Motivations versus Rationalizations
My suspicion is that Dr. Lumish's misguided criticism is rooted in a misunderstanding of my analysis. Not understanding that I am making a point about the psychology of radical right voters, he focuses instead on the statements and arguments made by radical right parties.

It is true that radical right parties these days often claim to defend the European liberal tradition, with which they claim Islam is incompatible. Their leaders and members may sincerely believe this about themselves too. But decades of survey research in political science have taught us that people's claims about their beliefs and motivations are often not reliable. Who will admit to being a racist or xenophobe in contemporary society? Not many individuals will do so willingly, particularly to a stranger. We can even deceive ourselves as to our true motivations. Go take an Implicit Association Test, and see if you don't in fact harbor some negative associations towards ethnic or religious minorities.

The point is: Radical right parties claim that they (and their voters) are motivated by a defense of European liberalism. The slightly harsher reality is that many of their voters are motivated by a more basic desire to protect against threats and to maintain social cohesion. As a general pattern, radical right voters do not welcome immigration, whether it is from the Middle East or Romania. The arguments about Islam and liberalism are more post-hoc rationalization than actual motivation. This is what decades of research into political psychology show us.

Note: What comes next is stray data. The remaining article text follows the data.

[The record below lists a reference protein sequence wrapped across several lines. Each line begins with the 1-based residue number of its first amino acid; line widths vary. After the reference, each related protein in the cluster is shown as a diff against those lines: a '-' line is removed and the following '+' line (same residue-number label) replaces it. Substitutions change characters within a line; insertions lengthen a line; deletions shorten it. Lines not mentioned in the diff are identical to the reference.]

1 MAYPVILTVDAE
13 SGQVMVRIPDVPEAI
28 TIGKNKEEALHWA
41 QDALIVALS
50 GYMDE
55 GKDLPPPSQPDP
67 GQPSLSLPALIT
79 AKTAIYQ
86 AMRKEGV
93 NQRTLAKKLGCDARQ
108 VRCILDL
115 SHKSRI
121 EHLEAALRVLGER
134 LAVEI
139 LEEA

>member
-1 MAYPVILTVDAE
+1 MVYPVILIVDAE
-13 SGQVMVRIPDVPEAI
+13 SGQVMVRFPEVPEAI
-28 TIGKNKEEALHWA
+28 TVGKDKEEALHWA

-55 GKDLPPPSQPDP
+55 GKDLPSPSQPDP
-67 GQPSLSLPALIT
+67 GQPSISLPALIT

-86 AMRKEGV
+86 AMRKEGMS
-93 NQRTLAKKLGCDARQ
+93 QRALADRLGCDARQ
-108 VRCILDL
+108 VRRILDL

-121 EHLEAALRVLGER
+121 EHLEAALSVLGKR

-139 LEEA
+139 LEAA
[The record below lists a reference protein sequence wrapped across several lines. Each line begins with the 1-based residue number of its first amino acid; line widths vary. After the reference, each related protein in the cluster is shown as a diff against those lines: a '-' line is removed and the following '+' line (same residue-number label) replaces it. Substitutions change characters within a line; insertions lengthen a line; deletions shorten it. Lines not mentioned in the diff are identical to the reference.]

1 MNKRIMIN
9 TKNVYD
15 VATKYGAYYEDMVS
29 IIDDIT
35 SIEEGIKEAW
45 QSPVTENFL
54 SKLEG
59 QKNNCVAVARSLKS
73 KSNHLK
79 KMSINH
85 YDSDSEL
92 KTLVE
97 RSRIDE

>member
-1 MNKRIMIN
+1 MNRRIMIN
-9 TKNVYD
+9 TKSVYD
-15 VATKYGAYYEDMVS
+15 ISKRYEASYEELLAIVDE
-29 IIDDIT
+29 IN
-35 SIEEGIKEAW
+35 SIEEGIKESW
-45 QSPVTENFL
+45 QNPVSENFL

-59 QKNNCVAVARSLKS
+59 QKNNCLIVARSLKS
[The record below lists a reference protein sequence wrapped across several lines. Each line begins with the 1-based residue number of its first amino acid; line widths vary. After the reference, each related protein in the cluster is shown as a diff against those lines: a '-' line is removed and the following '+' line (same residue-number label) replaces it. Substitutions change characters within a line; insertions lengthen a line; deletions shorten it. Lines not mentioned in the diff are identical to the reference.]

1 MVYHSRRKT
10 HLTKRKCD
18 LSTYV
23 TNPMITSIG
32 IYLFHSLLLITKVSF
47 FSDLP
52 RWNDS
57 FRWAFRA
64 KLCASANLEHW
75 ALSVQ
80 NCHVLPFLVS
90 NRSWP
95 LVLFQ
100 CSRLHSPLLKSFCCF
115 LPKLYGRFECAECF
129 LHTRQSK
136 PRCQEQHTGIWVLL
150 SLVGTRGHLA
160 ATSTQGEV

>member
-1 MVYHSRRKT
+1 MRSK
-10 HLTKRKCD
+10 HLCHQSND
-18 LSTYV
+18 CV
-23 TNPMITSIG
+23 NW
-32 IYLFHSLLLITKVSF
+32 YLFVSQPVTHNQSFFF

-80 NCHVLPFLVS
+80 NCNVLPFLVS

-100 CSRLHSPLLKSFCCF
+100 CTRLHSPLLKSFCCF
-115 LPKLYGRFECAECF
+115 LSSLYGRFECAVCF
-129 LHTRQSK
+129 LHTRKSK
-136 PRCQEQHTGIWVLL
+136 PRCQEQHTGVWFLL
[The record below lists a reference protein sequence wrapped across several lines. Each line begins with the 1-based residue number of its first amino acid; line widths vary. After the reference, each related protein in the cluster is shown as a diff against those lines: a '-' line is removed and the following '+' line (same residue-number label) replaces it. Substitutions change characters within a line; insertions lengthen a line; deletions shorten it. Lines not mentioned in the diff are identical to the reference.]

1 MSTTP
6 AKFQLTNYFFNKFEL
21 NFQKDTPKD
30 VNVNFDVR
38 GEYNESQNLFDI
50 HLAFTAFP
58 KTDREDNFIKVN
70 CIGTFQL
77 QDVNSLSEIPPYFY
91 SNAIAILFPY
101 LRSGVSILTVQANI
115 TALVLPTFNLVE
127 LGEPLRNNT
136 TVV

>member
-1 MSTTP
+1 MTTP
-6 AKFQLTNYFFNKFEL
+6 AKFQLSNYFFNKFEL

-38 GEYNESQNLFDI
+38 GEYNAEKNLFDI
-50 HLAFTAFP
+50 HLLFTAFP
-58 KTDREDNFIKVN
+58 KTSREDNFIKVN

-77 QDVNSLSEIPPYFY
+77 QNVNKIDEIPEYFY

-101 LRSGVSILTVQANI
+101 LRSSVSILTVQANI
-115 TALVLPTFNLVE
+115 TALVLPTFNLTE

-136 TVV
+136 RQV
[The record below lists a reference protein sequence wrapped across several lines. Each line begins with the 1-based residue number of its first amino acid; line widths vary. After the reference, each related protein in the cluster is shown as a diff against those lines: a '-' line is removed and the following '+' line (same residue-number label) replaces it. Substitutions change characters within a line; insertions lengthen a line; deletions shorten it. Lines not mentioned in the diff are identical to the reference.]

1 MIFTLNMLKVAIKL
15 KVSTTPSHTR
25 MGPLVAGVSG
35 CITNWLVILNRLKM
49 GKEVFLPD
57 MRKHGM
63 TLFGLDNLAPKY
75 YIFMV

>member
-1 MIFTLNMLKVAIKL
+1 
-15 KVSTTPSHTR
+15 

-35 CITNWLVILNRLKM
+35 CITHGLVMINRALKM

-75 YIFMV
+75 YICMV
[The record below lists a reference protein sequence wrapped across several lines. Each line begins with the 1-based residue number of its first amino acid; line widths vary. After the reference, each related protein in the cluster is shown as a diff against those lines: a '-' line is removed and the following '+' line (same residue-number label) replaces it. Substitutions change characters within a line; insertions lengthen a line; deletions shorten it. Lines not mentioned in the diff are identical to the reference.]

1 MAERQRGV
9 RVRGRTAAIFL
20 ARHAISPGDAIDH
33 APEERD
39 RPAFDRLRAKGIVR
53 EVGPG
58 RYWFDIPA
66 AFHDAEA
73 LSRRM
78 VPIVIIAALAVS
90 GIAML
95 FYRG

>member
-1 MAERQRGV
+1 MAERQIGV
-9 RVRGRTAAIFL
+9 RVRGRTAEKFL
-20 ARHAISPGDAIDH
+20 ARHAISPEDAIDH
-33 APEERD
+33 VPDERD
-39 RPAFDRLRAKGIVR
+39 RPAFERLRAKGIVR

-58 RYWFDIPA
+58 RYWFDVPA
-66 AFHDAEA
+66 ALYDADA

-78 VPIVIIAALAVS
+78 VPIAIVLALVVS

None of this makes radical right parties, or their supporters, "bad." But nor should we blind ourselves to the reality of much of their electoral support.

Psychology, Culture, and Socialization
Dr. Lumish goes on to raise a separate claim:
One thing that we know with certainty is that the great majority of Middle Eastern immigrants into Europe do not hold liberal values, i.e., the values of minority rights, gender equality, free speech, freedom of religion, and Gay rights.
Unfortunately, Dr. Lumish provides only anecdotal evidence. We do not know enough about this topic, in part because it is more difficult to conduct systematic research into a minority population.